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That's it for now.  Hope everyone has a nice weekend!   

Wednesday, June 26, 2019

The Broadmoor in Colorado - Part 2

This is the second part of my tale about our trip to Colorado in May and today I'll show some interior shots of The Broadmoor and also share a little about the historical tour I took there.  As I said on Monday, The Broadmoor was built by Spencer Penrose in 1918.  At that time, the hotel was located outside of Colorado Springs.  Mr. Penrose was a bit of a rebel (or more than a bit) and he disagreed with a lot of restrictions on behavior of individuals - things like Prohibition.  One of the concierge staff led our historical tour and so I'll mention a few tidbits that we saw and heard about.

I don't have a picture of 'Bottle Alley' near one of the restaurants accessed through the lobby, but there are display cases high up in the walls that are filled with old liquor bottles.  Penrose served his guests and friends alcohol during the Prohibition time (1920-1933) and then hid the bottles in various places on his land.  When a renovation was done many years later, over 1,200 bottles were found - intact and empty.  Hence - 'Bottle Alley'. 



All the lobbies and open rooms of The Broadmoor are very ornate and formal in decor.  This is the lobby of the part of the hotel that was across the lake from where we stayed.



Look at this fountain in more detail (just click on it).  Bears!  I was wandering on my own when I took this and there was a meeting going on in one part of this area.  I couldn't stay long, but this gives you a peep.  There was art everywhere as well.



This was a fountain that was just outside of the restaurant where I had breakfast that first morning.  And it was the gathering place for the historical tour.  



I discovered this library the first day after breakfast, but there was a group having a meeting inside.  I had to come back later when I could take a look at the shelves in the room itself.  Our tour guide showed us this room and said someone had asked whether it was modeled after the library in Disney's Beauty and the Beast!  (It was not.)  



Yes, I was tempted to climb the ladder and check out all the books on the upper shelves.  Guests could borrow the books and (I suppose) actually take them if they wished.  This library has not been in existence for the whole 100 years.  It was a storage room a few years ago.



Spencer Penrose also was a founder of the Pikes Peak International Hill Climb, a race that started in 1916.  This year's race will actually take place this coming Sunday, June 30th.  Many famous race car drivers have participated and the vehicle above was actually driven by Penrose himself very early on (not sure what year).  It's found in the Penrose Heritage Museum, which is located on the grounds of The Broadmoor.  I spent a couple of hours there taking a look at things and chatting with the curator.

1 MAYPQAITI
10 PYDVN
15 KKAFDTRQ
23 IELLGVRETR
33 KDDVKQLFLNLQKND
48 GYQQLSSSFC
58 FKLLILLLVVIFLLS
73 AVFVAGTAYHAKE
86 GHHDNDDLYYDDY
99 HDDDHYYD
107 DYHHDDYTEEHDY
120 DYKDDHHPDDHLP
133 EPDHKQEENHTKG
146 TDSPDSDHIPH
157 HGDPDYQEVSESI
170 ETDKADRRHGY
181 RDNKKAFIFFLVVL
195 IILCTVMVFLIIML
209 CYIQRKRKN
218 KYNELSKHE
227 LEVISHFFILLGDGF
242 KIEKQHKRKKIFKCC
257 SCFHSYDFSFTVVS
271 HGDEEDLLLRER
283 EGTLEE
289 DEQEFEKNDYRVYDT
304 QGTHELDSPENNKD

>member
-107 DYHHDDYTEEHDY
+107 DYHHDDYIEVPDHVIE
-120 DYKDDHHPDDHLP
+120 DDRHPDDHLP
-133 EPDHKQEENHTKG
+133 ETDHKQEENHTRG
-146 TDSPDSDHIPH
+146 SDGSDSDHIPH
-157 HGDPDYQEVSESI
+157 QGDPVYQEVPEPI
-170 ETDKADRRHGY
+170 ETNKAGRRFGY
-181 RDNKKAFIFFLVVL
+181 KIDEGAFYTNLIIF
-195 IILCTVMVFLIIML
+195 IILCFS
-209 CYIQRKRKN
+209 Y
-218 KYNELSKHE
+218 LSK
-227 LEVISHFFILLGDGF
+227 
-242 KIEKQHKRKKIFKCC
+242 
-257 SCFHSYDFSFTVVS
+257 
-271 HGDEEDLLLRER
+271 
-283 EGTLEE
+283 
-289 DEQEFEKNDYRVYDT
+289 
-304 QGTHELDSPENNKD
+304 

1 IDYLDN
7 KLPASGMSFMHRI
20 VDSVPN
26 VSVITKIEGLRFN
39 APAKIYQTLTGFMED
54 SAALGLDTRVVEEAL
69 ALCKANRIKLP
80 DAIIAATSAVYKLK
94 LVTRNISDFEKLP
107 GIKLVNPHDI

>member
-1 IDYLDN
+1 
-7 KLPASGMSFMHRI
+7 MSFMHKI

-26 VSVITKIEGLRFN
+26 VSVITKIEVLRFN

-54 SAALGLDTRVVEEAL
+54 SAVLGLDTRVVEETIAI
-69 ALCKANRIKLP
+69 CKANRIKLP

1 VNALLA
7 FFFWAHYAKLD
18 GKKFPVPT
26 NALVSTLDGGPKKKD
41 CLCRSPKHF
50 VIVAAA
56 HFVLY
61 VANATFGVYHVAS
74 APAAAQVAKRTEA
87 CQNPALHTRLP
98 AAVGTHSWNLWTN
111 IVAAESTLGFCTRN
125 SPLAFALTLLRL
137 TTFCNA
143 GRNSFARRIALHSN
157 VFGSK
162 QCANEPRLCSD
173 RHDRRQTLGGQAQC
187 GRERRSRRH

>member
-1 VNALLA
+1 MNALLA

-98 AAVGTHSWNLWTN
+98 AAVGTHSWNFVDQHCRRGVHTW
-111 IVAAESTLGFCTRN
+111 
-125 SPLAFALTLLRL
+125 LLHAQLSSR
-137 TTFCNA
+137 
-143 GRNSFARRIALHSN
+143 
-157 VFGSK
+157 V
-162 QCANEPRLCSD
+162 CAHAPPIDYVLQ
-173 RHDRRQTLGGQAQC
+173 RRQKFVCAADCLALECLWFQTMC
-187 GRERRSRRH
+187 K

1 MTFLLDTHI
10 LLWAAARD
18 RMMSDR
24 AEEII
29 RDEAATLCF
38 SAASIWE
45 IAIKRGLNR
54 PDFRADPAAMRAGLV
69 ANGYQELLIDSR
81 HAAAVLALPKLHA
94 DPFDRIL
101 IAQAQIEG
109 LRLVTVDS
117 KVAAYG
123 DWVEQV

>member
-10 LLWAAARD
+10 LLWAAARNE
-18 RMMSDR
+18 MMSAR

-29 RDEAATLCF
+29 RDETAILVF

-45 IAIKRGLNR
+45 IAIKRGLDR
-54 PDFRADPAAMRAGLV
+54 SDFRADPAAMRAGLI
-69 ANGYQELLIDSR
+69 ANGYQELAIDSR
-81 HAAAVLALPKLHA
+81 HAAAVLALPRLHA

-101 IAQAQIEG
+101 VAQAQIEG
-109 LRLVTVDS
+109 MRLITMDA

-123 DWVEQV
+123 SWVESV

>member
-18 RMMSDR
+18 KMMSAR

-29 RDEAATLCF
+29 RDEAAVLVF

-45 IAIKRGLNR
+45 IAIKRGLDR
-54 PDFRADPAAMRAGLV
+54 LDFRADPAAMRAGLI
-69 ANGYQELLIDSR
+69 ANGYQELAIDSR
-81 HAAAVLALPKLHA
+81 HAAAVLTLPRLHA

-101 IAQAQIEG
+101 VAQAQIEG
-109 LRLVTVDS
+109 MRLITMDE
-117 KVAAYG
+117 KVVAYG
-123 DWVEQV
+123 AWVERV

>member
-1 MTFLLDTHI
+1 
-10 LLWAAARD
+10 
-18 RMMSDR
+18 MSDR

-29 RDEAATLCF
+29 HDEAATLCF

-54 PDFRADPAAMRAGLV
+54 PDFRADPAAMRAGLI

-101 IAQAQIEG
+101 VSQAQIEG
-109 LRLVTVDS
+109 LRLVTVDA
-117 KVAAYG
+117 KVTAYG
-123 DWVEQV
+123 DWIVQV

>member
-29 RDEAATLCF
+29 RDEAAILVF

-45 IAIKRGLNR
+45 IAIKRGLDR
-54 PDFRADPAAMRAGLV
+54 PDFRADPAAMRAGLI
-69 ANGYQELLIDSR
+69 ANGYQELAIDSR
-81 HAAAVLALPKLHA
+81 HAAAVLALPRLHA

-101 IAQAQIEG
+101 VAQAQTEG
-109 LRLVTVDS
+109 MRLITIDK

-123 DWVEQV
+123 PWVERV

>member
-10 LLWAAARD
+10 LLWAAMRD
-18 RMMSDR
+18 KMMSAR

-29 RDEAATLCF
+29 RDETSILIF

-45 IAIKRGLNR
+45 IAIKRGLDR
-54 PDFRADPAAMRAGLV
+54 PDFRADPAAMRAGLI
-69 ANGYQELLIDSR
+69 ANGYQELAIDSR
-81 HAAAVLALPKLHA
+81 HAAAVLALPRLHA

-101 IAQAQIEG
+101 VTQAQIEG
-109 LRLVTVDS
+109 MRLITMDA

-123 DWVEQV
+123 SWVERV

There were a lot of carriages, cars, and artifacts at the museum.  Here's a stagecoach that one could get close to and check out just how small the inside compartment was.  I can't imagine bumping over the prairie in one of those.  



I was fascinated and sort of creeped out by this 'carriage' - a 'Bath Car' - like from Bath, England.  I knew that people went to Bath to bathe in the hot springs - for their health and to help with ailments.  Many of these people were unable to walk to the springs on their own and so were carried.  Eventually, this little carriage/cart was invented and a person could sit inside and be transported to the hot springs.  I could get up close and look and found myself getting claustrophobic just looking.  This kind of reminded me of an upright coffin.  However, I guess they served their purpose.  



Outside the museum, there was this old engine from the Manitou & Pikes Peak Railway.  The Broadmoor also owns the Pikes Peak Cog Railway, though it is closed right now for repairs.  They hope to reopen in 2021.  My husband and daughter and I rode this railway to the top of Pikes Peak in the late 1980's.  

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I had a good time hearing all the history and wandering around The Broadmoor checking out various things.  There was a long hallway with lots of photos of famous people who had stayed at the hotel - presidents, world leaders, famous Hollywood people and famous singers and rock stars.  There was a lot more about the Penrose family and display cases filled with all sorts of memorabilia.  Probably the oddest thing was Spencer Penrose's glass eye.  Kind of creepy, but interesting.  Also a picture of him in his llama cart.  Another of Penrose's gifts to Colorado was the Cheyenne Mountain Zoo.  He had a lot of wild creature pets, one of them a llama, and he would drive his llama cart into Colorado Springs to protest Prohibition.  See, you just never know what you might learn.

Thanks for sharing my trip with me!  There is a lot to see in Colorado Springs if you ever get there.  Hope you can visit at some point.  

Tuesday, June 25, 2019

First Chapter First Paragraph - Old World Murder



I am linking up with Vicki @ I’d Rather Be At The Beach who hosts a meme every Tuesday to share the First Chapter First Paragraph or two of the book you are currently reading or plan to read soon.

I've had a signed copy of the book I'm featuring today for several years.  It's been on my shelf, unread as yet, while the author has continued the series and will be coming out with the 10th book in early fall.  I've also been doing another round of 'weeding my shelves' and will be showing up at our mystery group meeting next week with several books to pass along.  As I was considering which ones could go, I pick up this one and began reading:



by Kathleen Ernst

First Paragraph(s):

As Chloe Ellefson walked from 1982 into 1870s Wisconsin, a white frame church emerged from the trees, prettily framed against a cloud-studded blue sky.  The view alone was enough to make most visitors pause, appreciate the simple elegance of the restored church, perhaps even wonder about the lives of those women and men and children who had first worshiped within its walls.